Growing Cannabis in North Carolina

The cultivation of cannabis in North Carolina, as in many other states in the US, is subject to a unique set of climatic, legal, and cultural conditions. Historically, North Carolina has had a complex relationship with cannabis, and over the years, its legal status and public perception have shifted. This article provides an overview of the history, current legal framework, and best practices for growing cannabis in North Carolina.

Historical Context

Cannabis has a long history in the United States, with its cultivation dating back to colonial times. In North Carolina, hemp, a non-intoxicating variant of the cannabis plant, was grown extensively in the 18th and 19th centuries for its fibrous stalks, which were used to make rope, cloth, and other goods. However, by the early 20th century, concerns about the psychoactive properties of another cannabis variant, marijuana, led to increasing regulation and eventual criminalization.

It was not until the late 20th and early 21st century that significant movements began to push for the medical and recreational use of marijuana, leading to a reconsideration of its legal status in many states, including North Carolina.

Legal Framework

As of the last update in 2021, North Carolina has not fully legalized recreational cannabis use. However, there have been efforts to decriminalize small possession amounts and significant pushes towards the legalization of medical marijuana.

It’s essential for potential growers to understand the current legal status:

  • Personal Use: Possession of small amounts for personal use has been decriminalized, meaning that while still illegal, it does not lead to jail time but can result in a fine.
  • Medical Use: While there have been multiple efforts and bills presented to legalize medical cannabis in North Carolina, as of 2021, none have been successful in fully establishing a medical cannabis program. There’s a limited allowance for CBD oil with low THC content for specific medical conditions.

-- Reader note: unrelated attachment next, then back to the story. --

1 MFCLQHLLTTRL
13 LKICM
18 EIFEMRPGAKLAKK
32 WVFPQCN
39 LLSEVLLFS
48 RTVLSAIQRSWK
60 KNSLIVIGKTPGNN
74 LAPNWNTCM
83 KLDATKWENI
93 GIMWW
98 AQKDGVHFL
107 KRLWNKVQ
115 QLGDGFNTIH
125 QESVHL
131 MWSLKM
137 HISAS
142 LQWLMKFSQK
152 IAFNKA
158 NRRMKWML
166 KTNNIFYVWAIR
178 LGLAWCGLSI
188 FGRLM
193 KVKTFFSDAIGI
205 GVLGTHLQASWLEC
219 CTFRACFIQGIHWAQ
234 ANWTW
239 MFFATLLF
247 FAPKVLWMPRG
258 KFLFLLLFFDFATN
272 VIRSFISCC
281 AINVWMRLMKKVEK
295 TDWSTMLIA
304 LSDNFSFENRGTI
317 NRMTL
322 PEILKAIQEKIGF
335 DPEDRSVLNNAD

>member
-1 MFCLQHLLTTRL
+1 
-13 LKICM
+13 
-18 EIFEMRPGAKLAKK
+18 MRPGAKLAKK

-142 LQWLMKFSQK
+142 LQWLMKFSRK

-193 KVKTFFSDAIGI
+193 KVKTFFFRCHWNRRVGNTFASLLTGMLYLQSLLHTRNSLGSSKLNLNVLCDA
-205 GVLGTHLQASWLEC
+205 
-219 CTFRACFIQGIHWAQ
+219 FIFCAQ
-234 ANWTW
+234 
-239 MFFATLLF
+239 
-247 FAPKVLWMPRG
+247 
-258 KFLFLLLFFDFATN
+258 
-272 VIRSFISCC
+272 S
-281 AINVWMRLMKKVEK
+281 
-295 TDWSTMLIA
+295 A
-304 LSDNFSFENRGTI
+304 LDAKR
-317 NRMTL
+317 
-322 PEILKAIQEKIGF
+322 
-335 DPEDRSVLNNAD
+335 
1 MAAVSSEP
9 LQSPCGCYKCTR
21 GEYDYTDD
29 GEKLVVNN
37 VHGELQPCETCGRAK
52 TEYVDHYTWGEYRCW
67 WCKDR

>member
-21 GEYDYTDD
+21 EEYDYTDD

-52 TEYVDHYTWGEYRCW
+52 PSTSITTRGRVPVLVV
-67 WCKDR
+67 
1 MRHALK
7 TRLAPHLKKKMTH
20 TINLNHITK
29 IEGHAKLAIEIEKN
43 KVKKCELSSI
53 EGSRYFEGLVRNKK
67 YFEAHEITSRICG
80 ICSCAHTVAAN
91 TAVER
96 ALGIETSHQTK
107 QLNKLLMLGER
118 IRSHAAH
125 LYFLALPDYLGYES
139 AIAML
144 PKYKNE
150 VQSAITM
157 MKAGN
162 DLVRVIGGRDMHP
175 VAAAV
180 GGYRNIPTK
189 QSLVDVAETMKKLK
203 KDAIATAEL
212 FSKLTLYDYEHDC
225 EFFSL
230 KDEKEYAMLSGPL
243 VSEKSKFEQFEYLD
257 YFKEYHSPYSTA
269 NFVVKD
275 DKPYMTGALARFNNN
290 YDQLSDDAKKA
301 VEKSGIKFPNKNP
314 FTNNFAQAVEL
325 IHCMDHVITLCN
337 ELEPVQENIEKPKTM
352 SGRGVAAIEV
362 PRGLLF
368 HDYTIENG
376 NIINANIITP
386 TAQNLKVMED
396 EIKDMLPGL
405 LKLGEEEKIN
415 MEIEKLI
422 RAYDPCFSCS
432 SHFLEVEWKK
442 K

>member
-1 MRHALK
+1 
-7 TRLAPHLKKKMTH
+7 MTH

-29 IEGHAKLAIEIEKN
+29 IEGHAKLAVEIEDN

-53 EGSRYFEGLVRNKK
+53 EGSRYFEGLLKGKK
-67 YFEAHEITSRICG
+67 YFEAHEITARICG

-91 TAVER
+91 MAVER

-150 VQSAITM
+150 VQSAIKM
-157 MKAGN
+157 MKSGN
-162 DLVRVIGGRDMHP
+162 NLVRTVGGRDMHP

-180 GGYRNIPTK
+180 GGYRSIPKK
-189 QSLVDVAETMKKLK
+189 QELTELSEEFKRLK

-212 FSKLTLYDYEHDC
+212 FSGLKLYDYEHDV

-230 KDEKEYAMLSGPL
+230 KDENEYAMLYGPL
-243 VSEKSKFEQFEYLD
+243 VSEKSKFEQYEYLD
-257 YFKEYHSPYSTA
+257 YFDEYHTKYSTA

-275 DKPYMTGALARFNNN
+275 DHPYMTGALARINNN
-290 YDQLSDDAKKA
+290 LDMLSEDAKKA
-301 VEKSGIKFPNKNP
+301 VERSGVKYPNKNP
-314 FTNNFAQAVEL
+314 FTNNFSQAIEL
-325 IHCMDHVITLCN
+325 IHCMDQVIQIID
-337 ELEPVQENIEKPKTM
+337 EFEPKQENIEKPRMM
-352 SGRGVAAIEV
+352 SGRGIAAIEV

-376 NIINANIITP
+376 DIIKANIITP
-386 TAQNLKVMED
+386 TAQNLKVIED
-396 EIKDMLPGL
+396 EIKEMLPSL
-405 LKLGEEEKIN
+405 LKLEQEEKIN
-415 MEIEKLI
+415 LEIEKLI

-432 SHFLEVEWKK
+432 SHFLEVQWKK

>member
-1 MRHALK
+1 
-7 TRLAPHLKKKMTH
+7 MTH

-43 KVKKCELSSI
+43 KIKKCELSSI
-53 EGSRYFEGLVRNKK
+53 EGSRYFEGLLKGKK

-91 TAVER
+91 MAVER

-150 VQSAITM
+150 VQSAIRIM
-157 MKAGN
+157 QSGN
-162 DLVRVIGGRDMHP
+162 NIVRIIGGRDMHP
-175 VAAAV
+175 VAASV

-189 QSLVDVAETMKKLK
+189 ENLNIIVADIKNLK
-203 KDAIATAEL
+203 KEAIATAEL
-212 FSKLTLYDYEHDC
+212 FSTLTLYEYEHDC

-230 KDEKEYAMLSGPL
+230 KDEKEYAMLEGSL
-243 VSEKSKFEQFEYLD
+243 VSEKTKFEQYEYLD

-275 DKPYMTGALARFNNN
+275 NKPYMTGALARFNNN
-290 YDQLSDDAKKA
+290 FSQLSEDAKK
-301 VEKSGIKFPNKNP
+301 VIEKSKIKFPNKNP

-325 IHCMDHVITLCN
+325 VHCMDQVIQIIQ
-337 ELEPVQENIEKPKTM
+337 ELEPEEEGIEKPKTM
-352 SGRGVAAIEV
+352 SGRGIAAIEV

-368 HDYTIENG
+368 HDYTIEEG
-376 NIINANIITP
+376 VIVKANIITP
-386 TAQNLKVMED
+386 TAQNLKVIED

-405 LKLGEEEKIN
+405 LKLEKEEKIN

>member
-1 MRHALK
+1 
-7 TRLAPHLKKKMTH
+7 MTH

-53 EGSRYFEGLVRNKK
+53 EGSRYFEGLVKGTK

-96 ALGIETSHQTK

• Cultivation: Unauthorized cultivation remains illegal. Those caught growing cannabis without appropriate permissions can face severe penalties, including incarceration and fines.

It’s imperative to stay updated on the legal status, as cannabis laws have been rapidly changing across the US.

Climatic Considerations for Cultivation

If and when cultivation becomes legal, understanding North Carolina’s climate will be crucial for success. North Carolina has a humid subtropical climate, characterized by mild winters and hot, humid summers.

Optimal Growing Seasons: The best time to plant cannabis outdoors in North Carolina is in the late spring, after the last frost, typically in early to mid-May. Harvesting usually occurs in late September to early October before the first frost.

Rainfall: While North Carolina receives ample rainfall, growers should be aware of potential overwatering, especially during the hurricane season. Proper drainage and monitoring of soil moisture are essential.

Temperature: Cannabis plants generally thrive in temperatures between 70-85°F (21-30°C). During the hot and humid summers, growers should monitor plants for heat stress and ensure they receive adequate water.

Pests and Diseases: Given the state’s high humidity, cannabis plants in North Carolina are susceptible to mold, mildew, and certain pests like spider mites. Regularly inspecting plants, ensuring good airflow, and using organic preventive treatments can mitigate these risks.

Strain Selection

When considering which cannabis strains to cultivate, one must consider North Carolina’s specific climate and environmental conditions. Strains that can handle high humidity, such as those originating from tropical or subtropical regions, are ideal.

Some suitable strains for North Carolina’s conditions might include:

  • Durban Poison: A classic sativa strain that’s resistant to various molds and mildews.
  • Blue Dream: A popular hybrid that’s both mold-resistant and produces high yields.
  • Pineapple Express: Another hybrid known for its resistance to disease and pests.

Of course, strain selection will also depend on personal preferences concerning flavor, potency, and effects.

Indoor vs. Outdoor Growing

When cultivation becomes legal in North Carolina, growers will need to decide between indoor and outdoor growing. Each has its pros and cons:

Indoor Growing

  • Advantages: Controlled environment, year-round cultivation, protection from pests and adverse weather.
  • Disadvantages: High setup costs, continuous energy consumption, and the need for consistent monitoring.

Outdoor Growing

  • Advantages: Lower costs, natural sunlight, larger yields per plant.
  • Disadvantages: Exposure to pests, weather inconsistencies, and potential theft or vandalism.


While cannabis cultivation is not yet fully legalized in North Carolina, understanding the state’s history, legal framework, climate, and other factors will be essential for prospective growers. As with any endeavor, education, preparedness, and adaptability will be the keys to success.